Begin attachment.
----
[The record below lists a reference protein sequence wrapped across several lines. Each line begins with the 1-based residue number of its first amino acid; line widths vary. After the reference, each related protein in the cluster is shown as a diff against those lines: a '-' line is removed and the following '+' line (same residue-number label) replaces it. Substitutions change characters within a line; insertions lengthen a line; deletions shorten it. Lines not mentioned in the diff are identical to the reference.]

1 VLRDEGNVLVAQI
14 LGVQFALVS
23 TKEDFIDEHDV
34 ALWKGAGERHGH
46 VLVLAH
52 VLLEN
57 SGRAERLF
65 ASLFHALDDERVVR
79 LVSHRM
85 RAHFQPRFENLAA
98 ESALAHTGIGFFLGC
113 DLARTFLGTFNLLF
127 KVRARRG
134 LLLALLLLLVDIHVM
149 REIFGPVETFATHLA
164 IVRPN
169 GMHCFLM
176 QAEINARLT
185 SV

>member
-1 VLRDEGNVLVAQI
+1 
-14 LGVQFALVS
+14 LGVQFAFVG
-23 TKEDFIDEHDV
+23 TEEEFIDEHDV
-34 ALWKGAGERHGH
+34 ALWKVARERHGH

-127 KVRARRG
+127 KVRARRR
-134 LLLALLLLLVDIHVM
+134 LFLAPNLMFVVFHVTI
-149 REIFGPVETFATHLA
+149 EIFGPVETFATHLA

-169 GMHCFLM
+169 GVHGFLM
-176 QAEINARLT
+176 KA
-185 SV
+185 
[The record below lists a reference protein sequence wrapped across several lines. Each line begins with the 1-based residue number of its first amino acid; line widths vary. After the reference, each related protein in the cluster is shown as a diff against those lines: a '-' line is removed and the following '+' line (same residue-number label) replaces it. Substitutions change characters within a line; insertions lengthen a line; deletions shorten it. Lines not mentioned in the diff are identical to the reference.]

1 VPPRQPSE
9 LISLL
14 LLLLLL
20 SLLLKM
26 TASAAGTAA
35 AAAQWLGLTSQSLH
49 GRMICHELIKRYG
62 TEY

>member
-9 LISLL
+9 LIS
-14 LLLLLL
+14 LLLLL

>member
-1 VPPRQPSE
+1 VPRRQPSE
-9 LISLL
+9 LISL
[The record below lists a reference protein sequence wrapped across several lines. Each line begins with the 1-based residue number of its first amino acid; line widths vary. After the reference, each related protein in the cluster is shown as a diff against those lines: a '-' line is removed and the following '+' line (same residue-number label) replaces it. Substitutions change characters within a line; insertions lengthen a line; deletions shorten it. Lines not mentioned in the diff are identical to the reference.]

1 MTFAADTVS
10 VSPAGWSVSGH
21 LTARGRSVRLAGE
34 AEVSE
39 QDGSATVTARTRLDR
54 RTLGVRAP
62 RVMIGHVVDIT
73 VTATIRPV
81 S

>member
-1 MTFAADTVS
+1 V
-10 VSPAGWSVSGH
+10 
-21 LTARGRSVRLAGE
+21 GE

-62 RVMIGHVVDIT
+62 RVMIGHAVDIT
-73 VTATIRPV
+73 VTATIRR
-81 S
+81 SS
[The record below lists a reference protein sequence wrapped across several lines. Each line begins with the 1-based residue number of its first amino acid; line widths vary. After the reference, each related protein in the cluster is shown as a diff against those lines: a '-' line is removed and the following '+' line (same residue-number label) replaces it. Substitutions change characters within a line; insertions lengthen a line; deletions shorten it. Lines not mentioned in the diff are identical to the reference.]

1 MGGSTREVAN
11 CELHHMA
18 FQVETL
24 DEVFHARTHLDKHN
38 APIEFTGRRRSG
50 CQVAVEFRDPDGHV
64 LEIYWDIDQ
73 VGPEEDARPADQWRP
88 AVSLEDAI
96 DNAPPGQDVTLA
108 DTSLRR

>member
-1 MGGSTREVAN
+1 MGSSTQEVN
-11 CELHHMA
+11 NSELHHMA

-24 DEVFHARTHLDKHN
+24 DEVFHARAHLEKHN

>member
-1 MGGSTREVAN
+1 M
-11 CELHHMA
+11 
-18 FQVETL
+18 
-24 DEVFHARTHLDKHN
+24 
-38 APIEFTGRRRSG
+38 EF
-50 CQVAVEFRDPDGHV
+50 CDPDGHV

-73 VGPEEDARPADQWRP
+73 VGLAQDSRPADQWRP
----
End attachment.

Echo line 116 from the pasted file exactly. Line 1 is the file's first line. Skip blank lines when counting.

-73 VGPEEDARPADQWRP